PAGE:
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San Joaquin Valley College Blog

SJVC Aviation students breathe new life into World War II Bomber

October 23, 2013
This plane once flew sorties over North Africa and the Mediterranean. Now SJVC students must repair it.

In the hangar at the aviation campus on the edge of the Tarmac at Fresno Yosemite Airport sits a piece of American history: the nose, cockpit, and fuselage of a North American B-25 Mitchell.

“We’ve only had it about a month,” says Program Director Richard Simmons. “It’ll be here for at least a year or more.”

Rescued from the scrap heap by a local airfield and museum, the WWII bomber will provide a unique training opportunity for students with a future in aircraft maintenance.

The same model used by Colonel Doolittle in his daring raid over Tokyo, this medium bomber was a mainstay of Allied air corps from the Pacific to the Middle East. This particular plane was stationed in North Africa, judging by the brown paint job, and likely later took part in the invasion of Italy.

Ironically enough, the plane survived the fires of war only to be permanently grounded when it was crash landed for the 1992 Mel Gibson film Forever Young. After that stunt, it was unlikely this B-25 would ever fly again. But it still can help modern students to learn their trade.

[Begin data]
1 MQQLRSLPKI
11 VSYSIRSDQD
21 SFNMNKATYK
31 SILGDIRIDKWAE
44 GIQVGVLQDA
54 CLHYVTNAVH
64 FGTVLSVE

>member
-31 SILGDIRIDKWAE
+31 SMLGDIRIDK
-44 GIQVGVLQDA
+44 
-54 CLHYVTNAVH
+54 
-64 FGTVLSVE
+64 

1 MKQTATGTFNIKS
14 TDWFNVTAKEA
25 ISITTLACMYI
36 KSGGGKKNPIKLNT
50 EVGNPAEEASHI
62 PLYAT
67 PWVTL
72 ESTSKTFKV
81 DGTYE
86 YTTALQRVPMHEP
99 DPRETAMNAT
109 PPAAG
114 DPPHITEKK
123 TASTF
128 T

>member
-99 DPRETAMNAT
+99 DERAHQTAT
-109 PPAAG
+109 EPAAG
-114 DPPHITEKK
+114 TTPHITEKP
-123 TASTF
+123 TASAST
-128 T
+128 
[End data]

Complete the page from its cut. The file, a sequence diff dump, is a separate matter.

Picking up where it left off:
“They really crashed it,” says Simmons. “You can see the dents in the fuselage.”

Despite being over half a century old, the aircraft presents special learning opportunities for students of the aviation school.

“It’s not all that different,” says Simmons, referring to the methods of maintaining aircraft from WWII to present.

Fixing a vintage plane will help a student gain the skills to fix modern aircraft.

Students will have to replace portions of the fuselage bent and dented from the crash, as well as replace the few support ribs that buckled under the stress of a landing without deployed landing gear. The original flooring will be installed, and proper glass will be fitted to the cockpit and gun turrets. Lastly, the jammed bottom hatch will be made usable.

Once the repairs are complete, the plane will leave the aviation campus bound for Eagle Field to be used as a museum piece. Patrons will be able to climb inside the cockpit and get a personal glimpse into our nation’s past.

One cannot help but feel envious of the students at the aviation campus. Not only are they learning the skills to keep planes in the skies, they also have the privilege to keep history alive for future generations.

“It’s just wonderful that they would be willing to trust us with restoring this historic airplane,” says Campus Director Jack MacFarlene. “It’s truly an honor.”


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